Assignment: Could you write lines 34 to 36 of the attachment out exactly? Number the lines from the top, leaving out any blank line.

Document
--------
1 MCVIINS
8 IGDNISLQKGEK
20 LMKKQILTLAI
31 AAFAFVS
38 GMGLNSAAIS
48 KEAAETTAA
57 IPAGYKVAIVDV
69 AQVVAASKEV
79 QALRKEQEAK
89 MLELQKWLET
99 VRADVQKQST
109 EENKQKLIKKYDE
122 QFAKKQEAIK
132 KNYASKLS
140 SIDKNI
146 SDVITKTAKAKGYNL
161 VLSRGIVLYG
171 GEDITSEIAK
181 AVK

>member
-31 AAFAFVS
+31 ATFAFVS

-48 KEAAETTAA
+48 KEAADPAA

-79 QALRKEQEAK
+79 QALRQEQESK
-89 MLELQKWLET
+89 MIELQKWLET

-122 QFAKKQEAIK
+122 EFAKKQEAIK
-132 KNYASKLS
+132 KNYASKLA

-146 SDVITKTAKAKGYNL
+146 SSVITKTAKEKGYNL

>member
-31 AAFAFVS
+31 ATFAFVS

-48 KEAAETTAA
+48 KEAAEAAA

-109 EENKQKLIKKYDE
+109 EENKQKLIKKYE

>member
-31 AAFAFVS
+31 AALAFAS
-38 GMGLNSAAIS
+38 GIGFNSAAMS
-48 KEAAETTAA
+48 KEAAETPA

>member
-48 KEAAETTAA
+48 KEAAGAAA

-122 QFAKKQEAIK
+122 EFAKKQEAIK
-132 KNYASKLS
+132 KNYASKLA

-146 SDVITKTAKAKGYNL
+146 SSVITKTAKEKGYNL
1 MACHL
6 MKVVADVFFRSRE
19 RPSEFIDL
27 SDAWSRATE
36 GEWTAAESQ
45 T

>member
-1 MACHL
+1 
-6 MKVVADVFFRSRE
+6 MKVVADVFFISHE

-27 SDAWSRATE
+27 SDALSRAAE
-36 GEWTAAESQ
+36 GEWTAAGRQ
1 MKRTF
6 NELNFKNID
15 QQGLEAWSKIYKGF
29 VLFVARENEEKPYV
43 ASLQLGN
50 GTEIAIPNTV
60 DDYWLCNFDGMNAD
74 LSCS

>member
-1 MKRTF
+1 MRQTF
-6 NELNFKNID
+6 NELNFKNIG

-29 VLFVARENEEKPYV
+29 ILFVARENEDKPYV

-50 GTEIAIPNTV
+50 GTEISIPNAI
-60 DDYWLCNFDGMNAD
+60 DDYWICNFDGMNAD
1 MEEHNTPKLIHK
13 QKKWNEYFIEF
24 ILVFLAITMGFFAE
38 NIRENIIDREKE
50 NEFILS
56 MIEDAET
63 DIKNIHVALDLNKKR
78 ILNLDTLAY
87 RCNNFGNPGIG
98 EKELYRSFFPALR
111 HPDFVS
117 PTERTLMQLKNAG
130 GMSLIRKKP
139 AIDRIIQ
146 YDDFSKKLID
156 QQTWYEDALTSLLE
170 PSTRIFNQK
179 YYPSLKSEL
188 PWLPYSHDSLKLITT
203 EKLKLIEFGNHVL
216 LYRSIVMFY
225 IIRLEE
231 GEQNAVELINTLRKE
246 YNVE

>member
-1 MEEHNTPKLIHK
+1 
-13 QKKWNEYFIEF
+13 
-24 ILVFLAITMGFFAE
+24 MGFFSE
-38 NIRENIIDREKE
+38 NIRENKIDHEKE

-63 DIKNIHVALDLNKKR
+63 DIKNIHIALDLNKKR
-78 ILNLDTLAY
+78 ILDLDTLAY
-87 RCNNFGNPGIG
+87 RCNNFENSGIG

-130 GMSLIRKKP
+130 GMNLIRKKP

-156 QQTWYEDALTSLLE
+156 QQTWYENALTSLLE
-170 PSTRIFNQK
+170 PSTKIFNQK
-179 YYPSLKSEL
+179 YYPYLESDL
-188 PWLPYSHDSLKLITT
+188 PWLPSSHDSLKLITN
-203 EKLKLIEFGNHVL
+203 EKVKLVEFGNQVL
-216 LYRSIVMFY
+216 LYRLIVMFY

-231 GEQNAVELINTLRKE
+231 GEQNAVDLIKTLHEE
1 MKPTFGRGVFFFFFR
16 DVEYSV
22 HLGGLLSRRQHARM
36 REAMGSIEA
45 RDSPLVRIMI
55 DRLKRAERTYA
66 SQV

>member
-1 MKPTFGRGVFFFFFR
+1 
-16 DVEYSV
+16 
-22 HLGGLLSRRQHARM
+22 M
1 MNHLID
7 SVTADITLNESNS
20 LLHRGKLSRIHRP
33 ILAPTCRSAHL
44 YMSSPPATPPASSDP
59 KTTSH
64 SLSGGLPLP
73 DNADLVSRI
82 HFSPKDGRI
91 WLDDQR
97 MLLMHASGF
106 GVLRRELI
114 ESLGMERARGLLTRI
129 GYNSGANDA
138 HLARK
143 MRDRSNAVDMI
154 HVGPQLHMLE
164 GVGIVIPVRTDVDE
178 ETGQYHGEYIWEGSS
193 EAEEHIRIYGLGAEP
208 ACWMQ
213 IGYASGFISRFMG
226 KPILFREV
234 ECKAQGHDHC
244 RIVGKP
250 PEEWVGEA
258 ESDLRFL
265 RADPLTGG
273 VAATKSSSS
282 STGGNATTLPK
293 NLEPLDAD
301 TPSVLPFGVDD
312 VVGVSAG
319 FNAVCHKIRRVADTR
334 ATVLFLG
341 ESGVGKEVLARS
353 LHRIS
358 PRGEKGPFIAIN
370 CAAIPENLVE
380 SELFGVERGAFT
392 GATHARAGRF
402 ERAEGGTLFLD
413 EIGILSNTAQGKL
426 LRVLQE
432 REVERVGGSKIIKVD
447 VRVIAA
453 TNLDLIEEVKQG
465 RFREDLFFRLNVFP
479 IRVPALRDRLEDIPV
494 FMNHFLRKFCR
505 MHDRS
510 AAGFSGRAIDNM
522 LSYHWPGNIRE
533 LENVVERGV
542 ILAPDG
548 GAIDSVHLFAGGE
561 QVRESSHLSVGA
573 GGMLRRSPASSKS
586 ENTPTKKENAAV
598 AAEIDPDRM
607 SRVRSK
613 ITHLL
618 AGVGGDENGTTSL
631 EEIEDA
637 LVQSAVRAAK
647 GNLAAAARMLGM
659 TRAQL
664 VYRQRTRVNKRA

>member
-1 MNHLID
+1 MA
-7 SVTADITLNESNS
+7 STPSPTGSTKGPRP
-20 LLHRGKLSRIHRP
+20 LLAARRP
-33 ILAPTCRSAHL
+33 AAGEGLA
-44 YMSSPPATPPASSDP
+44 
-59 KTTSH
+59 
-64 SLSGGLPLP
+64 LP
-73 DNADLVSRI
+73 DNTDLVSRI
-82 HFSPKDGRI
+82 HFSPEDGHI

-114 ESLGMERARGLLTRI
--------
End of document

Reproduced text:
+146 SSVITKTAKEKGYNL

>member
-31 AAFAFVS